The NRC has already ordered numerous upgrades to nuclear power plant safety based on what we’ve learned about the Fukushima nuclear incident in 2011. Now, the NRC’s Commission is doing more. They have just approved a two-track approach for additional improvements to systems at 31 U.S. reactors that would vent pressure during accidents.
The Commission’s decision is outlined in a Staff Requirements Memorandum. It provides details about the decision, but this is the bottom line: the NRC will issue an Order requiring stronger venting systems and will use the agency’s rulemaking process to consider the best approach by which these 31 reactors can keep radioactive material from the environment during a severe accident.
Some background: Some of the U.S. reactors that are similar to the Fukushima Dai-ichi plant have vents that reduce pressure during an accident and keep water flowing to the reactor to cool the fuel. The venting systems at Fukushima played a role in their nuclear crisis, and the NRC, last March, issued an Order to the 31 plants with similar designs to take action. The plants either had to install vents or improve their existing venting system. The goal was to make sure the vents can operate during the early phases of an accident, even if the plant lost all power for an extended time.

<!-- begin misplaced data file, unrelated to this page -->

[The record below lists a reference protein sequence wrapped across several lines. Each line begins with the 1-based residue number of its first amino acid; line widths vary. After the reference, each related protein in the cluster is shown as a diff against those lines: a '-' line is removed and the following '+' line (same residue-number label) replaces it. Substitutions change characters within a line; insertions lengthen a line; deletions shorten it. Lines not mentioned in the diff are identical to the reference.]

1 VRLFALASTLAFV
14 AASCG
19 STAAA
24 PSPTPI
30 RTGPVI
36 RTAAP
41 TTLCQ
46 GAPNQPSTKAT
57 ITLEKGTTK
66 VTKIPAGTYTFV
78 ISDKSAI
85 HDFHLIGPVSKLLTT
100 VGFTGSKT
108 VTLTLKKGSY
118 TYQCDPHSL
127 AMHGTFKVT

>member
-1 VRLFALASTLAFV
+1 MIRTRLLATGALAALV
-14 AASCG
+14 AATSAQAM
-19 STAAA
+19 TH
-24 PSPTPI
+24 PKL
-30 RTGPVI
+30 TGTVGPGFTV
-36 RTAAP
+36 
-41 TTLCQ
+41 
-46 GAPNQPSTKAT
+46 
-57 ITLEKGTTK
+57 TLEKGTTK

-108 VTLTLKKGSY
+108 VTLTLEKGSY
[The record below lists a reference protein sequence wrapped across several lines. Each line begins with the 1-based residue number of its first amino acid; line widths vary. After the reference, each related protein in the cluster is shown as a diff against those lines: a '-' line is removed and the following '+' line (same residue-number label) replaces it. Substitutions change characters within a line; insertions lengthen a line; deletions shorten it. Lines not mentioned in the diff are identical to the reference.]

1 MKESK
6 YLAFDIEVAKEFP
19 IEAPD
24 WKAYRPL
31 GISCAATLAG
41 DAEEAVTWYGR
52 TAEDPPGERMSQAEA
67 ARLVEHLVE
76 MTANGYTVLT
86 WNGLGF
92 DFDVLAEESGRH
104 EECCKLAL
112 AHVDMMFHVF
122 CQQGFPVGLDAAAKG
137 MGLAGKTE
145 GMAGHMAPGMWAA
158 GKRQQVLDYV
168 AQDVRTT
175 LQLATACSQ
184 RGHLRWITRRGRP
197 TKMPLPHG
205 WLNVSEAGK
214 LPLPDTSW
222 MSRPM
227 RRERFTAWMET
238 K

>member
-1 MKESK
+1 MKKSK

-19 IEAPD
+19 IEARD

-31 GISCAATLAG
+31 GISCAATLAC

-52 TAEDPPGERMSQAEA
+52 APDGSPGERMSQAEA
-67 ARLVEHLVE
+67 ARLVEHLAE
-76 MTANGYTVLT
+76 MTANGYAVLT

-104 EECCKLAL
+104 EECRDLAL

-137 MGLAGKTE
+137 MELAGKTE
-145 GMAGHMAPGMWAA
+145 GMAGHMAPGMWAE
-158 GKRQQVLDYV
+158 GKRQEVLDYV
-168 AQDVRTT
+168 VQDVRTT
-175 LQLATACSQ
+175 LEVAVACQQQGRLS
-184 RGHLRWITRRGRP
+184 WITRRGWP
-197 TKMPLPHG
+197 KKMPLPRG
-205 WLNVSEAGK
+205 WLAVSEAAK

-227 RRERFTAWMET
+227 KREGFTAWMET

In their latest decision, the NRC Commission votes to further strengthen these vents. The NRC staff has 60 days to finalize an Order for these enhancements. Generally speaking, these additional requirements mean the vents could handle the pressures, temperatures and radiation levels from a damaged reactor, and that plant personnel could operate the vents under these conditions.
As part of the same decision, the Commissioners directed the staff to begin a formal rulemaking on filtering methods that would prevent radioactive material from escaping containment in an accident, either through new filter systems or a combination of existing systems. The staff will develop the technical analysis, a proposed rule and then a final rule. Throughout this process, the public and various stakeholders will have opportunities to submit comments and attend meetings to ask questions. And there will be many future posts about the progress!